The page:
Housekeepers, Merchants, Rentières: Free Women of Color in the Port Cities of Colonial Saint-Domingue, 1750–1790

TitleHousekeepers, Merchants, Rentières: Free Women of Color in the Port Cities of Colonial Saint-Domingue, 1750–1790
Publication TypeBook Chapter
Year of Publication2012
AuthorsRogers, Dominique, and Stewart King
EditorCatterall, Douglas, and Jodi Campbell
Book TitleWomen in Port: Gendering Communities, Economies, and Social Networks in Atlantic Port Cities, 1500-1800
Pagination357-397
PublisherBrill
CityLeiden
Abstract

This book chapter explores the economic roles of women of color in the port cities, discussing in particular the unusual set of opportunities and challenges the ports of Saint-Domingue created for the free women of color who resided in them. In addition, they will evaluate the social repercussions of the dynamic role played by free colored women, with particular attention to the examples provided by two wealthy widows, Anne Rossignol and Marie Scipion, who both traced their path to Saint-Domingue from Africa, one by way of voluntary migration from Gorée and the other by way of forced migration via the transatlantic slave trade. While the conclusions should only be seen as provisional, the case of Saint-Domingue suggests that whether they were comfortable, rich, or more modest in means, Dominguan women of color appear to have been eminently dynamic actors in the economic life and social structure of the colony’s port cities. Moreover, in a time when tradition would have preferred women to have been confined to a more modest position, Dominguan urban society appears to have accepted their dynamic role in practice despite the scandal it represented for many commentators of the day.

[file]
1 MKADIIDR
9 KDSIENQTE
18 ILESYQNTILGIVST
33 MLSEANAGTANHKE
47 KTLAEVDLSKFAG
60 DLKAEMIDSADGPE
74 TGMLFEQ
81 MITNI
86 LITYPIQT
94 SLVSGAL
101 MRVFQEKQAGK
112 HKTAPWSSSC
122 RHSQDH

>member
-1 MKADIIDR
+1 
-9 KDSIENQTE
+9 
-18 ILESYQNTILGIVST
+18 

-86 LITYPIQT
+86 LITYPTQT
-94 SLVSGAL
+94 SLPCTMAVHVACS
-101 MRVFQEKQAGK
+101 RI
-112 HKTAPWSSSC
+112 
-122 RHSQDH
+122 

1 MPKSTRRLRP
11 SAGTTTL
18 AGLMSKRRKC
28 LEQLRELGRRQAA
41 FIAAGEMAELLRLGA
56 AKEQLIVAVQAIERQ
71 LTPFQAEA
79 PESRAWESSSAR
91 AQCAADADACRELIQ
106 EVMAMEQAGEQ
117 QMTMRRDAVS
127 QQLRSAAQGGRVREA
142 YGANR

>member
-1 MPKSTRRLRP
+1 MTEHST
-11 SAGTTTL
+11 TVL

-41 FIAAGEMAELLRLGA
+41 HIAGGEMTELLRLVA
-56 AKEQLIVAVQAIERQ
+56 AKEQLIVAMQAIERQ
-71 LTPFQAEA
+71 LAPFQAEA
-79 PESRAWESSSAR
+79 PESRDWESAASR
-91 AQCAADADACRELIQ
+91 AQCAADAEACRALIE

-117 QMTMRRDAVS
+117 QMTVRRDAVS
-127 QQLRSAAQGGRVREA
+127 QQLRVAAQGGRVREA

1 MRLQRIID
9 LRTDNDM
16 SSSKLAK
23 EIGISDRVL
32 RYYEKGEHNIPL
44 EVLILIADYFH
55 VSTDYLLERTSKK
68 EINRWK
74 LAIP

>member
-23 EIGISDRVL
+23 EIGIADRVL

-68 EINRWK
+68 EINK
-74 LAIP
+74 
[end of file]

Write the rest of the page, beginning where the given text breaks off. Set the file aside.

URLhttps://brill.com/view/book/edcoll/9789004233195/B9789004233195_016.xml
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794307148

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